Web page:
"This book features illustrations of my father, then a young boy, as he struggled to find his way to a new environment," Schanzer explains. "It was very exciting to get inside of my family's heads."

Of that book, noted children's book review service Kirkus wrote: "Steerage has been described in many books, but never so clearly for this younger age group. Schanzer draws pictures with words as well as with her art."

Schanzer admits that having an esteemed literary publication pay her such compliments has given a nice little boost to her ego. "I never really considered myself a writer or a historian, but looking back at my body of work, I guess that I am," she says. "Ultimately, I just want to make the books so much fun and so interesting that my readers will get caught up in the story. I'd like to bring the past to life and if I can, then I'll consider my work to be a success."


RozLogoAbout Roz Schanzer
When she isn't buried inside a dusty history book at the library or on one of her exciting adventures, Rosalyn Schanzer can often be found talking to students in countless elementary and middle schools and at teacher in-services, universities, seminars, and conferences. She is also available via videoconferencing and webinars.

For more information,

 
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Who was named the first Secretary of the Treasury this month in 1789?

Although the First Congress of the United States was convened in New York on March 4, 1789, it wasn’t until six months later — on Sept. 2 — that Congress created a permanent institution for the management of government finances.

Alexander Hamilton served as the first Secretary of the Treasury, from Sept. 11, 1789, to 1795. Considered one of the most brilliant statesmen of the early American republic, he was killed in a duel in 1804 by Vice President Aaron Burr. Hamilton had served as George Washington's aide-de-camp during the Revolution and was of great importance in the ratification of the Constitution. Because of his financial and managerial acumen, Hamilton was a logical choice for solving the problem of the new nation's heavy war debt.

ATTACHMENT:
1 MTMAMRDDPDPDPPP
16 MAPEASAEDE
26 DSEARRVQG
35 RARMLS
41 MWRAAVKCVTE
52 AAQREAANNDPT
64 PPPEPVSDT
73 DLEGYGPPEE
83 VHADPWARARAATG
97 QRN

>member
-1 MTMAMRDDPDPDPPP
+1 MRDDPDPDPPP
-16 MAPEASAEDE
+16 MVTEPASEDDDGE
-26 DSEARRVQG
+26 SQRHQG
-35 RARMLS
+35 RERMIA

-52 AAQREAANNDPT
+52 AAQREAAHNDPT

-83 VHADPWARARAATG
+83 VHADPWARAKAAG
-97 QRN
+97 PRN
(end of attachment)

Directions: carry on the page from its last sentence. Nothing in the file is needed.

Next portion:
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Book Club

“Abe vs. Jeff: The Civil War as Seen From Both Sides,” by Roz Schanzer

Coming April 4, 2017 — "Abe vs. Jeff: The Civil War as Seen From Both Sides," by Roz Schanzer.

The Civil War is skillfully deconstructed in this wonderfully visual book by award-winning author/illustrator Rosalyn Schanzer. “Abe vs. Jeff” is an epic face-off between Abraham Lincoln and Jefferson Davis that examines the roots of the conflict that nearly tore apart our young nation.

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David Bruce Smith talks about his organization's efforts to increase interest in American history for K-12 students. Michael B. Poliakoff, Ph.D., supplements this work at the college level with ACTA's latest report, “No U.S. History?,” which found that even history majors in college are rarely required to take a course dedicated to American history. Both experts agree that improving teacher education may be the key to reigniting interest in our country's story.

Click this link to listen to the podcast!

 

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Fascinating Fact

Did Colonial Era Americans really imbibe from breakfast till bedtime?

While we think of the Founding Fathers and Founding Mothers as prim and proper, the truth may be that our Colonial ancestors "swam in a sea of booze from breakfast till bedtime," according to the website Serious Eats.

"Whether they were working, writing, selling goods, getting married, or even fighting, early Americans were often tipsy — their incessant drinking a cultural extension of Old World beliefs that fermented beverages were safer than water. The Colonial Era day didn't begin until after a dram of bitters or stiffener of beer."

In fact, by the time the Revolutionary War began, the adults of the 13 Colonies reportedly drank the equivalent of several shots every day. What were they drinking? Click here to find out.